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3.3 Simple Object Access Protocol (SOAP)

Although originally conceived as a technology to bridge the gap between disparate RPC-based communication platforms, SOAP has evolved into the most widely supported messaging format and protocol for use with XML Web services. Hence the SOAP acronym is frequently referred to as the Service-Oriented Architecture (or Application) Protocol, instead of the Simple Object Access Protocol.

The SOAP specification establishes a standard message format that consists of an XML document capable of hosting RPC and document-centric data (see Figure 3.19). This facilitates synchronous (request and response) as well as asynchronous (process-driven) data exchange models. With WSDL establishing a standard endpoint description format for applications, the document-centric message format is much more common.

03fig19.gifFigure 3.19 SOAP establishes two primary standard message formats.

The architectures we explore throughout this book make reference to both types of message formats using the standard diagram symbols provided in Figures 3.20 and 3.21.

03fig20.gifFigure 3.20 The symbol used to represent a SOAP message with a document-centric payload.

03fig21.gifFigure 3.21 The symbol used to represent a SOAP message with an RPC-centric payload.

Additionally, we discuss the use of SOAP message attachments, which are described in separate second-generation Web services specifications. (Specifically, the WS-Attachments and SOAP Messages with Attachments (SwA) standards, are covered in Chapter 4.) SOAP messages containing attachments are represented with the symbol shown in Figure 3.22.

03fig22.gifFigure 3.22 The symbol used to represent a SOAP message delivering its data as an attachment.

3.3.1 SOAP messaging framework

SOAP institutes a method of communication based on a processing model that is in relative alignment with the overall Web services framework described at the beginning of this chapter. It differs only in that it introduces terms and concepts that relate specifically to the manner in which SOAP messages need to be handled (within a technical implementation of this framework).

Note that the diagram symbols used to identify SOAP nodes in the following sections are not displayed in other chapters. Their existence is implied in subsequent architectural diagrams that include Web services.

SOAP nodes

A SOAP node represents the processing logic responsible for transmitting, receiving, and performing a variety of processing tasks on SOAP messages. An implementation of a SOAP node is typically platform specific, and is commonly labeled as a SOAP server or a SOAP listener. Specialized variations also exist, such as SOAP routers. Conceptually, all are considered SOAP nodes. Figure 3.23 establishes the SOAP node as the underlying transport mechanism for a Web service.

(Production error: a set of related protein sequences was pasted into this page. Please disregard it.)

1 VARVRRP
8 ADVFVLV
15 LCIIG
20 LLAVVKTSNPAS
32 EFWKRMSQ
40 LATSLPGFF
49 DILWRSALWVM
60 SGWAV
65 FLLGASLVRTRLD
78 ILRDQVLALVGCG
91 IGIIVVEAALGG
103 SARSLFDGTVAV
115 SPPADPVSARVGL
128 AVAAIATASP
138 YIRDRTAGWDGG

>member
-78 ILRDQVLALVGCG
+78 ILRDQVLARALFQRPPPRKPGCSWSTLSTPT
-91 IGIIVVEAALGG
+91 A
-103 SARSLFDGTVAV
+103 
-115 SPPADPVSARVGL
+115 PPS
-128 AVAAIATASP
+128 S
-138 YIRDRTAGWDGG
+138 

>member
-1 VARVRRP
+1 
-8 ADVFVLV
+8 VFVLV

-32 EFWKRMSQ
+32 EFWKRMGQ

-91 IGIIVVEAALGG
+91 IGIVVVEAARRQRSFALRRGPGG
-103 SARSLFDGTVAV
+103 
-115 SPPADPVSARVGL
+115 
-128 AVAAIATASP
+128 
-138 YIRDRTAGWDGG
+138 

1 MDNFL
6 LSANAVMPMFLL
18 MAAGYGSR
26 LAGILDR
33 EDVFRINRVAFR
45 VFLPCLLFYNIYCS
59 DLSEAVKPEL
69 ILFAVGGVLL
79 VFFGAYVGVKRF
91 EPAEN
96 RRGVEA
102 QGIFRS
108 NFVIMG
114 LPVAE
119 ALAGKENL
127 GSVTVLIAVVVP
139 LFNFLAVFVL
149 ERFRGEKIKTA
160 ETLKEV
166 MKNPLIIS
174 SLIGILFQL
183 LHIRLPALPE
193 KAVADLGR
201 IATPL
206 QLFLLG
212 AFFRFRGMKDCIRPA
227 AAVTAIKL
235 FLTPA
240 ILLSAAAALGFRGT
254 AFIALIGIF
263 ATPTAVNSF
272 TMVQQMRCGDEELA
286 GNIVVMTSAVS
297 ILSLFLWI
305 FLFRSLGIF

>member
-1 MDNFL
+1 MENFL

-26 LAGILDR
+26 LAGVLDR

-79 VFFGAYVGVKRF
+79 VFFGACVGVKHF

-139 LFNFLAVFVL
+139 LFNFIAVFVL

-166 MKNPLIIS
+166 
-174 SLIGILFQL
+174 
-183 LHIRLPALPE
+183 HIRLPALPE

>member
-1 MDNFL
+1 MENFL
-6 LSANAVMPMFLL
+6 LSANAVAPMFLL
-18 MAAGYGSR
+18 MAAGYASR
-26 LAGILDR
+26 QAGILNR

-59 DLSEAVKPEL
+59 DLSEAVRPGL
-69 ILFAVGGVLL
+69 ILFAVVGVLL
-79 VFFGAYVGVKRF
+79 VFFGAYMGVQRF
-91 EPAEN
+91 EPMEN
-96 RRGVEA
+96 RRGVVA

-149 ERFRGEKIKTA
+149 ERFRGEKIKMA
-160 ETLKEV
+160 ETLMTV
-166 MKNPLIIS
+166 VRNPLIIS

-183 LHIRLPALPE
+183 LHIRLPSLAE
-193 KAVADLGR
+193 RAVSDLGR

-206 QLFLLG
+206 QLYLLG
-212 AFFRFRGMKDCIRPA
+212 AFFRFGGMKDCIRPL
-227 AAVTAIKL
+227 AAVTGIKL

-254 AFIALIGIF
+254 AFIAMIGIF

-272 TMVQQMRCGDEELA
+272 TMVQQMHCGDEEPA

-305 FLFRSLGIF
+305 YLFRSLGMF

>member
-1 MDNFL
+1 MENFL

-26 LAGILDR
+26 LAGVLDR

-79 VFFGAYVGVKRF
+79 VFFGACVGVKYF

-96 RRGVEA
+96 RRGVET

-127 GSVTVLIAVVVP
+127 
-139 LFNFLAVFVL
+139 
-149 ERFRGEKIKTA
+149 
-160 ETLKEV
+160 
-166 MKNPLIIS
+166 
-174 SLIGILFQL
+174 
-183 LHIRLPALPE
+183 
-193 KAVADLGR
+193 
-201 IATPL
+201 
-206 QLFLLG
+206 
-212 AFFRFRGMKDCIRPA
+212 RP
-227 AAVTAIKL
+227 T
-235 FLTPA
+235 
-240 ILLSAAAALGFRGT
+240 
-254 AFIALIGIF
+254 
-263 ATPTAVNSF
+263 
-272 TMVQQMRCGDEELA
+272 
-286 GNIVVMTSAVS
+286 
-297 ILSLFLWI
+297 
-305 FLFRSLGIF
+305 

03fig23.gifFigure 3.23 A SOAP node.

SOAP nodes are best viewed as the technical infrastructure that powers all of the communication scenarios explored in the earlier section, “Web service interaction.” When discussing the involvement of SOAP nodes, however, a slight departure from the terms and concepts established by the Web services framework needs to be incorporated.

SOAP node types

Like Web services, SOAP nodes can exist as initial senders, intermediaries, and ultimate receivers. Whereas Web services are also classified as requestors and providers, SOAP nodes performing the equivalent tasks (sending, receiving) are referred to as SOAP senders and SOAP receivers (see Figure 3.24). The SOAP specification, however, does not classify these as roles. For the purpose of this book, we'll refer to them as “types” of SOAP nodes.

03fig24.gifFigure 3.24 Fundamental SOAP node types along a message path.

As illustrated in Figure 3.25, a node type of SOAP initial sender is also a SOAP sender, and the SOAP ultimate receiver is also a SOAP receiver.

03fig25.gifFigure 3.25 SOAP nodes with multiple types.

Figure 3.26 shows how a SOAP node, acting as an intermediary, transitions through both SOAP sender and receiver types during the processing of a SOAP message.

03fig26.gifFigure 3.26 A SOAP node going through the transition of being a SOAP receiver and sender during the processing of a SOAP message.